When a cup of water is muddy, we have to put it down and wait for a while. It has to stay still as the dirty part would slowly sink into the bottom. Little by little, water gets transparent. And eventually, we could see a cup of clean water. It looks calm and serene.
It teaches us the value of slowness. Slow down and focus on things happening at hand as if silently observing a cup of muddy water in front of us. We could sense the rhythm and flow of the universe. By making alignment with it, we could see anything would become transparent, calm, and serene. Perhaps, we could even see angles flying innocently.
In the state of mindfulness, we can apply any activities at hand in this slowness. We can keep on moving, and yet, what controls us is not our limited intent but the rhythm and flow of the universe. We call it the Way or Being.
Let the waters settle and you will see the moon and the stars mirrored in your own Being.Rumi
Slowness, however, would be misleading by itself alone.
Let’s take a cup of muddy water again. If we place it for an extended period, what would happen? While we could say still water runs deep, most probably it would be stagnant in shallowness.
Water must flow constantly. It should never stop. Indeed, a type of water Lao Tzu described is the water that keeps flowing.
Water is fluid, soft, and yielding. But water will wear away rock, which is rigid and cannot yield. As a rule, whatever is fluid, soft, and yielding will overcome whatever is rigid and hard. This is another paradox: what is soft is strong.Lao Tzu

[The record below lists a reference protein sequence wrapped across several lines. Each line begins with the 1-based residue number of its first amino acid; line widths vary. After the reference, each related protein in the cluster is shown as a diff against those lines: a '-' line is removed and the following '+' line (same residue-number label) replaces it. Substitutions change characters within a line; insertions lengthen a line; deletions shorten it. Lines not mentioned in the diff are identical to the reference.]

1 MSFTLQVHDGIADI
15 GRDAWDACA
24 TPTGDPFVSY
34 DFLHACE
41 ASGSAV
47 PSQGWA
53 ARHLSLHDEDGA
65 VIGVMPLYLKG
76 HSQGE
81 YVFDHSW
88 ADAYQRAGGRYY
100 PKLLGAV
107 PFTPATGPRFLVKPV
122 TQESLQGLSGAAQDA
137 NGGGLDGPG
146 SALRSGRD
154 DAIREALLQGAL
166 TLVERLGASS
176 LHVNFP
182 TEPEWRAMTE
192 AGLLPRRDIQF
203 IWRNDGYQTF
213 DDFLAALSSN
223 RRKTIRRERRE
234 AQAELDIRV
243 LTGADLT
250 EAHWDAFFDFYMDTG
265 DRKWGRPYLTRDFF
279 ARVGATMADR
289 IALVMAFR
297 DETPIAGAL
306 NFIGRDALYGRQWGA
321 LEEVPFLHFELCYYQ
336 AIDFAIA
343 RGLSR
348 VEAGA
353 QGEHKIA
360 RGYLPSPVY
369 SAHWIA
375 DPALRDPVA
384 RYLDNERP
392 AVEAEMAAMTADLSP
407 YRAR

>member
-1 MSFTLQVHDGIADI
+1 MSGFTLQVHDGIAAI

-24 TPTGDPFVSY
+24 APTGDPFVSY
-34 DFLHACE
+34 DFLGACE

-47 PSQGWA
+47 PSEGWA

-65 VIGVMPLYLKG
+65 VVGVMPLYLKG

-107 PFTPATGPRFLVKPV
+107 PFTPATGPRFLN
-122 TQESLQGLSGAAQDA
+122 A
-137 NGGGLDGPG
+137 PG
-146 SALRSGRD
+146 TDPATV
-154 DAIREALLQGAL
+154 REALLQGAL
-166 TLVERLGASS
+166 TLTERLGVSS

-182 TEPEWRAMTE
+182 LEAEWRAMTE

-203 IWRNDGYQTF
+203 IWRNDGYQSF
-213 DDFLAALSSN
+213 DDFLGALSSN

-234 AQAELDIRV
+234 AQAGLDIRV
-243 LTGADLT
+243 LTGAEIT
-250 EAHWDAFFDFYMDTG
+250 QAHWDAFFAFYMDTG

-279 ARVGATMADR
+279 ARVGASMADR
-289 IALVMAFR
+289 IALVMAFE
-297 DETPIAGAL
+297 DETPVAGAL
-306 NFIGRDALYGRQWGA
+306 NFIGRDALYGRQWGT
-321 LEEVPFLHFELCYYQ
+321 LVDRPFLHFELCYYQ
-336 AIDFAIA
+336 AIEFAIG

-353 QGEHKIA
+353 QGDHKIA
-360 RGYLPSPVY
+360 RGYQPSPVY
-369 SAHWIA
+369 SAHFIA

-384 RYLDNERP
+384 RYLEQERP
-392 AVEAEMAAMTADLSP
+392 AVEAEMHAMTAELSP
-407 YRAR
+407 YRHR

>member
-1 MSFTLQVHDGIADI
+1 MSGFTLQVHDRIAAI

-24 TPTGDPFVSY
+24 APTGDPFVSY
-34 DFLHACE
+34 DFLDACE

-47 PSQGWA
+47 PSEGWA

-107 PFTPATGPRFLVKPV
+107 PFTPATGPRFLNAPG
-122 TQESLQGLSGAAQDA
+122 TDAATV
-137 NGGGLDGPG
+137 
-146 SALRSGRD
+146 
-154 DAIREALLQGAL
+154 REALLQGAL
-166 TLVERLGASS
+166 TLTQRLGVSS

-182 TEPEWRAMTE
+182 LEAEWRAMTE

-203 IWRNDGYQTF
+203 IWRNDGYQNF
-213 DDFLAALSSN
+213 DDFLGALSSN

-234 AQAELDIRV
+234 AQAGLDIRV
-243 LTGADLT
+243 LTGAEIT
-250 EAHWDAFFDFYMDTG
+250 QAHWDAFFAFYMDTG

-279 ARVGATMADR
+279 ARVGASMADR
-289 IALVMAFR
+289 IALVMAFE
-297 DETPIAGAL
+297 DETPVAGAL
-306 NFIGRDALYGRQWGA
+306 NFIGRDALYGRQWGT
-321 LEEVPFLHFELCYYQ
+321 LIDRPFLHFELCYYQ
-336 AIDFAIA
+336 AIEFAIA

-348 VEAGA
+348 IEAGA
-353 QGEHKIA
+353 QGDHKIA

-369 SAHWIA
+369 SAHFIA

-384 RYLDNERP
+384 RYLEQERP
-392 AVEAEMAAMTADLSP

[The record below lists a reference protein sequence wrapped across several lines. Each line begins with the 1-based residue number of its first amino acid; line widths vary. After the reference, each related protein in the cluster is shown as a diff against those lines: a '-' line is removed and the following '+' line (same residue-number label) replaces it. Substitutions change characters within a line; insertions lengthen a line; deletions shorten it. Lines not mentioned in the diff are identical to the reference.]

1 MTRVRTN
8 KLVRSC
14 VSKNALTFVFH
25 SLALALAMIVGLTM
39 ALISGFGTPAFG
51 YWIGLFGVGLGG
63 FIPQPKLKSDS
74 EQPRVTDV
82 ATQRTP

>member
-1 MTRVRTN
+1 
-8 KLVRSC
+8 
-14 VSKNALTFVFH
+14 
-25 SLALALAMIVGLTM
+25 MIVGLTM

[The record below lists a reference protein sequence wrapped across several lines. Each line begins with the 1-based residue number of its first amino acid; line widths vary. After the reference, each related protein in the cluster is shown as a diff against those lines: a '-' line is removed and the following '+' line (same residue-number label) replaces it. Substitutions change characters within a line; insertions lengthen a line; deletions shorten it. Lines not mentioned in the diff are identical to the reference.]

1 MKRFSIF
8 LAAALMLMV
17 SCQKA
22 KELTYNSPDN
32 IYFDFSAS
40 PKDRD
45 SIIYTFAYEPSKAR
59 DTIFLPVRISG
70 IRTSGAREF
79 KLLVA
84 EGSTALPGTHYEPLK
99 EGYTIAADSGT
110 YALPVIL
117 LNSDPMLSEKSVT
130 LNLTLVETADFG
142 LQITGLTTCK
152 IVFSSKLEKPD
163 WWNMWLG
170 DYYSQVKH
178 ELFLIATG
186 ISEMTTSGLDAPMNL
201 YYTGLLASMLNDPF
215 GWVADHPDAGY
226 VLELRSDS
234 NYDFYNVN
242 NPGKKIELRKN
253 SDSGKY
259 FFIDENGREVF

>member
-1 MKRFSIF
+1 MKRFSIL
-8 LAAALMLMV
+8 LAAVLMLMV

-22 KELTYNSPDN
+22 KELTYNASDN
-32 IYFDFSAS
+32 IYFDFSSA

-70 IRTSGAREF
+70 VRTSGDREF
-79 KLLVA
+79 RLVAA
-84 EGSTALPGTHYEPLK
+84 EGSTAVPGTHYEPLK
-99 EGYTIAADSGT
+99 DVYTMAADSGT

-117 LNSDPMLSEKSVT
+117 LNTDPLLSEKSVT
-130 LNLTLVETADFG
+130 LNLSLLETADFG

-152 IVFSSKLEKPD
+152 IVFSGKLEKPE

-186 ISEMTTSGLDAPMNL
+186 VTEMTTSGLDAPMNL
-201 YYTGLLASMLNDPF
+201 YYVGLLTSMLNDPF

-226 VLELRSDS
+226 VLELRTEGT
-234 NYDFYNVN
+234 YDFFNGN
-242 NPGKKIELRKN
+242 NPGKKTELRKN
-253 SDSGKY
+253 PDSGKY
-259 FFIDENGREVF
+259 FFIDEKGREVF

Water must be still, at the same time, flow constantly. Fast-moving water current never gets stagnant, but always clean and transparent. Even it sounds so beautiful. At the very same time, still water runs deep. We could feel the rhythm and flow in the stillness of the water, but never stagnant.
It’s an oxymoron in itself.
In Latin, the well-known phrase is “Festina lente.” In English, it means, “make haste slowly” or “more haste, less speed.”
People like Emperor Augustus and the humanist Erasmus loved it as their motto. We must slow down and yet never get dull but move fast.
People have also used the dolphin and anchor as an emblem since Roman times. We must be as fast and dynamic as a dolphin; at the same time, as slow and stable as an anchor. Indeed, what is soft is strong. As long as still water runs deep, current flies like angels. They keep moving but never making haste.
Therefore thus saith the Lord God, Behold, I lay in Zion for a foundation a stone, a tried stone, a precious corner stone, a sure foundation: he that believeth shall not make haste.Isaiah 28:16